Mesenchymal stem cells modulate lung injury.
ABSTRACT Mesenchymal stem cells (MSCs) have been shown to differentiate into a variety of mesenchymal cell types, including fibroblasts, myofibroblasts, osteoblasts, chondroblasts, adipocytes, and myoblasts, as well as epithelial cells. It has been shown that these cells can be recovered from bone marrow as well as umbilical cord blood, and they can be propagated, stored, and administered to animals and patients in clinical trials. It is clear that the cells engraft in the lung, and several laboratories have demonstrated an ameliorating effect in models of acute injury caused by LPS and in chronic lung injury induced by bleomycin and asbestos. However, it is not at all clear under what conditions these cells must be applied to provide an advantage and when using these cells might cause exacerbation of the lung injury. This brief review focuses on the biology of MSCs in vitro, how the cells have been used in some animal models, and the potential for their use in therapeutic strategies for diseases as diverse as lung cancer and interstitial fibrosis.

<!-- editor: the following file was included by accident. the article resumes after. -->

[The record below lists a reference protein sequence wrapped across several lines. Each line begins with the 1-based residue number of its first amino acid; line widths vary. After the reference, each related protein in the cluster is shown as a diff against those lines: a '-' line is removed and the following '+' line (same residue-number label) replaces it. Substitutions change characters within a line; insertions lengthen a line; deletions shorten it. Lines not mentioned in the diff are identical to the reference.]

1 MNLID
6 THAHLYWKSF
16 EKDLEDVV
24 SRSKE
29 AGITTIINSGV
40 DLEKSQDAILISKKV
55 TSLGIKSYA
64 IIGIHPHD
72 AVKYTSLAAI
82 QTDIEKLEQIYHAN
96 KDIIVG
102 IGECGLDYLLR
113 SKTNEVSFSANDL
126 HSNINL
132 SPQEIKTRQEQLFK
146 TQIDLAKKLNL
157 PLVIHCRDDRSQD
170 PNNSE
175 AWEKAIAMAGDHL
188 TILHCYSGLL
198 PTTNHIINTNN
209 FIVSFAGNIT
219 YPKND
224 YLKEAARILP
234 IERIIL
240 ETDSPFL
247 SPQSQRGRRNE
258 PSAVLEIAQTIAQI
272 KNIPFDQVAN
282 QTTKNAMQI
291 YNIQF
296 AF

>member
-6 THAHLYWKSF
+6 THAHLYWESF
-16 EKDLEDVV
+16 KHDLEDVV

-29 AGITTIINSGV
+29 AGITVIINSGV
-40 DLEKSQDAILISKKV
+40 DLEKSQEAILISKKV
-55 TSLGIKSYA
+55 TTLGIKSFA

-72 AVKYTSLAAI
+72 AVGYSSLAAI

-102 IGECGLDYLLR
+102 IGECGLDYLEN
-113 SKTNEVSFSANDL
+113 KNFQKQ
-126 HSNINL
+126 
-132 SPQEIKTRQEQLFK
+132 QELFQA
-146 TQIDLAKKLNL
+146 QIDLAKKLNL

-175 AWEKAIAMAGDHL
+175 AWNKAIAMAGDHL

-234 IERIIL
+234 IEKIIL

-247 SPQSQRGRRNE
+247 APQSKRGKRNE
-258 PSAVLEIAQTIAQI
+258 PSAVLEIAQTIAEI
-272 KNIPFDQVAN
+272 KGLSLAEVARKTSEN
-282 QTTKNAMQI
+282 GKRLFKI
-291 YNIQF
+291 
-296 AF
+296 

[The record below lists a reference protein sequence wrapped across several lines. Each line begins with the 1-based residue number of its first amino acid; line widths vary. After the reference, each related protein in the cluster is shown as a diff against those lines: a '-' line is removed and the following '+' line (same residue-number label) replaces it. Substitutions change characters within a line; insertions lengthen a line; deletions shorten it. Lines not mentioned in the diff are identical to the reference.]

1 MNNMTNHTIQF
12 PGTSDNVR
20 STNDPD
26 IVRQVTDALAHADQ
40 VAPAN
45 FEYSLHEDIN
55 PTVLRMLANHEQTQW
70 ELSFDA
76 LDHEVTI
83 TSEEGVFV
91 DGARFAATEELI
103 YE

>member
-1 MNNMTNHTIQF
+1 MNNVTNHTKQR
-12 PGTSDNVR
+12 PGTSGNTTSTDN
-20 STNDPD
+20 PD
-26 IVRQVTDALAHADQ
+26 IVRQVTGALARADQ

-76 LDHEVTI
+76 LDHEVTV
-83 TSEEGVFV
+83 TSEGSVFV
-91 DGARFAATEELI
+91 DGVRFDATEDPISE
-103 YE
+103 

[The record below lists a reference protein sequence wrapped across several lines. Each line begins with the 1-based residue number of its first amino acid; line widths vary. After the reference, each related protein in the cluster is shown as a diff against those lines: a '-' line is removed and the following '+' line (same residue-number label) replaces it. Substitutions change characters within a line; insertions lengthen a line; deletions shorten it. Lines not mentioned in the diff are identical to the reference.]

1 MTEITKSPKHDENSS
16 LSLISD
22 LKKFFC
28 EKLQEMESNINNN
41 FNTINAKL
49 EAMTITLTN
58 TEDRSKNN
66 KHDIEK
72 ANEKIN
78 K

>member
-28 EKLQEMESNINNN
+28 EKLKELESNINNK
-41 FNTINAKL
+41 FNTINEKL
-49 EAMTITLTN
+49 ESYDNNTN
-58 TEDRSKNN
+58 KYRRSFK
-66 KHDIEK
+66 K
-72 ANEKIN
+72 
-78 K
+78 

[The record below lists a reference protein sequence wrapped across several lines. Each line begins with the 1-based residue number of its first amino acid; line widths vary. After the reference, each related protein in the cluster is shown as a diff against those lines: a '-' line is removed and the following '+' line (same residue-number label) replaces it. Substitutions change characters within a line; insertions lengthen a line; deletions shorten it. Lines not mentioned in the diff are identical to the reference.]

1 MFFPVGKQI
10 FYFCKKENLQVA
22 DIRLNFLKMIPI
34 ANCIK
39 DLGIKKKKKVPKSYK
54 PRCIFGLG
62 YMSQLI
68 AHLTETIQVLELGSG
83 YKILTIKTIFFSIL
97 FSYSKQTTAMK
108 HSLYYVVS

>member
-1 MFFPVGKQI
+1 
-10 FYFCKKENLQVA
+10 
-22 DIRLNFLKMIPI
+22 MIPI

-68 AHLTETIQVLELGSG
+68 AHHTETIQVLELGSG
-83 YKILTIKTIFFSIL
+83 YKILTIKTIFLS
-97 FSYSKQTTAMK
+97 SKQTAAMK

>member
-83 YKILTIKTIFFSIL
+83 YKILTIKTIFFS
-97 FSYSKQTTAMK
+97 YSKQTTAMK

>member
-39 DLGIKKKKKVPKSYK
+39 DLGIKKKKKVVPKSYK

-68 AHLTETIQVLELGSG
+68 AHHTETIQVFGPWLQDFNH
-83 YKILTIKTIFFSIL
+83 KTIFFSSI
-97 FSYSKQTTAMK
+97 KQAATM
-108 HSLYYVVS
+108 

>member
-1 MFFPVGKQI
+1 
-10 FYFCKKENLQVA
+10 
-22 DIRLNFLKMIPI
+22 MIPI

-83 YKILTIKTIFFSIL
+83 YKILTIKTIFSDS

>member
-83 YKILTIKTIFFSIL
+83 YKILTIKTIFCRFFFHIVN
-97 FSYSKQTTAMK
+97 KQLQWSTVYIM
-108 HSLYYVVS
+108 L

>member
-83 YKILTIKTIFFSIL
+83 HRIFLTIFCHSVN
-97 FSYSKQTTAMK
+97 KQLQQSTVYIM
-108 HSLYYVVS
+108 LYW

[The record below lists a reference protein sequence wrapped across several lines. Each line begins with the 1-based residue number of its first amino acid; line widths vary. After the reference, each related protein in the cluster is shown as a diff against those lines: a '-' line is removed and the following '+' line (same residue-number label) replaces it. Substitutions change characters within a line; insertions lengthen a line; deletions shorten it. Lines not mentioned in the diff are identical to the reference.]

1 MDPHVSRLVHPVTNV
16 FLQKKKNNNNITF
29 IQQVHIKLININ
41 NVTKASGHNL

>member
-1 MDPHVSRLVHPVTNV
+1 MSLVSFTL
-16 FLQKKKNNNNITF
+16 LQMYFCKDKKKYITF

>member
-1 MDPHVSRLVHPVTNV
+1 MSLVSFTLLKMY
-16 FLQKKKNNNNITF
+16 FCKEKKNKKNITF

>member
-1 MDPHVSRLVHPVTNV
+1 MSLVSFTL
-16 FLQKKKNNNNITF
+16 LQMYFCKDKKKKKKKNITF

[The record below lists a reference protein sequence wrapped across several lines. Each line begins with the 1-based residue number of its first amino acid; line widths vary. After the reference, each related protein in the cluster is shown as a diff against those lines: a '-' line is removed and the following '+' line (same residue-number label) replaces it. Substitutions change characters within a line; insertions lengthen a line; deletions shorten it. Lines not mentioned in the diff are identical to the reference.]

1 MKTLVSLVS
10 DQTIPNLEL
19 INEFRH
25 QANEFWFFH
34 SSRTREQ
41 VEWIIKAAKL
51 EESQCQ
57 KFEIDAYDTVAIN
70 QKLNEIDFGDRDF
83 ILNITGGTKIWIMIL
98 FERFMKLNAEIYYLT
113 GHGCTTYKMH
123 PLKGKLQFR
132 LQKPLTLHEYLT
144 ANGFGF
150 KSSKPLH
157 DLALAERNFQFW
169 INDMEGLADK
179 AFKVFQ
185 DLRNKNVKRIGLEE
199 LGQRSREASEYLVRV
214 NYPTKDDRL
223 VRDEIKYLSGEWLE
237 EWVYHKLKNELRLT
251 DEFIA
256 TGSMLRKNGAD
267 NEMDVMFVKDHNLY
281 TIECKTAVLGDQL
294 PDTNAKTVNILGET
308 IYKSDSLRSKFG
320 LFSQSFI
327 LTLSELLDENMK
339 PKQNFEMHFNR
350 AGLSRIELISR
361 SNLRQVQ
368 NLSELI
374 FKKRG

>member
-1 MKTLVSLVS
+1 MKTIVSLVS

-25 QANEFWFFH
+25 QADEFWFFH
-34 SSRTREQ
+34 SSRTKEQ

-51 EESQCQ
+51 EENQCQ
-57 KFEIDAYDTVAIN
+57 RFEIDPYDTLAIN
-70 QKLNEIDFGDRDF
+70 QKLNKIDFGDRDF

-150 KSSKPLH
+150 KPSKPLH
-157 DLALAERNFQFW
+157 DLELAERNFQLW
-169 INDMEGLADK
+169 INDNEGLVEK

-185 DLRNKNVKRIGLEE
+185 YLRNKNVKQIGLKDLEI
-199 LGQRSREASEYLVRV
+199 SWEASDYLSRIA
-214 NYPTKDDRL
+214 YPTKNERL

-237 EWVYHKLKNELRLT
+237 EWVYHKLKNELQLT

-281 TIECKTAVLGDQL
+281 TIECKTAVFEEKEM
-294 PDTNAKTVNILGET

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ABSTRACT: The balancing functions of pro/anti-inflammatory mediators of the complex innate responses have been investigated in a variety of experimental inflammatory settings. Annexin-A1 (AnxA1) is one mediator of endogenous anti-inflammation, affording regulation of leukocyte trafficking and activation in many contexts, yet its role in lung pathologies has been scarcely investigated, despite being highly expressed in lung cells. Here we have applied the bleomycin lung fibrosis model to AnxA1 null mice over a 21-day time-course, to monitor potential impact of this mediator on the control of the inflammatory and fibrotic phases. Analyses in wild-type mice revealed strict spatial and temporal regulation of the Anxa1 gene, e.g. up-regulation in epithelial cells and infiltrated granulocytes at day 7, followed by augmented protein levels in alveolar macrophages by day 21. Absence of AnxA1 caused increases in: i) the degree of inflammation at day 7; and ii) indexes of fibrosis (assessed by deposition of hydroxyproline in the lung) at day 7 and 21. These alterations in AnxA1 null mice were paralleled by augmented TGF-β1, IFN-γ and TNF-α generation compared to wild-type mice. Finally, treatment of wild type animals with an AnxA1 peptido-mimetic, given prophylactically (from day 0 to 21) or therapeutically (from day 14 onward), ameliorated both signs of inflammation and fibrosis. Collectively these data reveal a pathophysiological relevance for endogenous AnxA1 in lung inflammation and, more importantly, fibrosis, and may open new insights for the pharmacological treatment of lung fibrosis.BMC Immunology 01/2011; 12:59. · 2.53 Impact Factor